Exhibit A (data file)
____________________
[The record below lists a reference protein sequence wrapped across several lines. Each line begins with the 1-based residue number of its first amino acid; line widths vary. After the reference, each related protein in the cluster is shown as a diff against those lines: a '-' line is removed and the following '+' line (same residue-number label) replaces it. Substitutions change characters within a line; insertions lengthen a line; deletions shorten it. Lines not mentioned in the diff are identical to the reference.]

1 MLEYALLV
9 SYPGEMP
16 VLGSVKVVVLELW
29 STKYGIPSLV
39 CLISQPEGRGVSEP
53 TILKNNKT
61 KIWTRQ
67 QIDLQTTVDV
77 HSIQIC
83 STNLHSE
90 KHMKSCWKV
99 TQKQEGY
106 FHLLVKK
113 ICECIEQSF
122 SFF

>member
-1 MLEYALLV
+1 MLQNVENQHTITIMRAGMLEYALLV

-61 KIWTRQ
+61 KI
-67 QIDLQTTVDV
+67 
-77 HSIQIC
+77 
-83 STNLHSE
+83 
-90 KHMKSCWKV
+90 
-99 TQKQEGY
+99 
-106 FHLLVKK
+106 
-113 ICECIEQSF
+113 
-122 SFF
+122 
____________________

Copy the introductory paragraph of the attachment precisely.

[The record below lists a reference protein sequence wrapped across several lines. Each line begins with the 1-based residue number of its first amino acid; line widths vary. After the reference, each related protein in the cluster is shown as a diff against those lines: a '-' line is removed and the following '+' line (same residue-number label) replaces it. Substitutions change characters within a line; insertions lengthen a line; deletions shorten it. Lines not mentioned in the diff are identical to the reference.]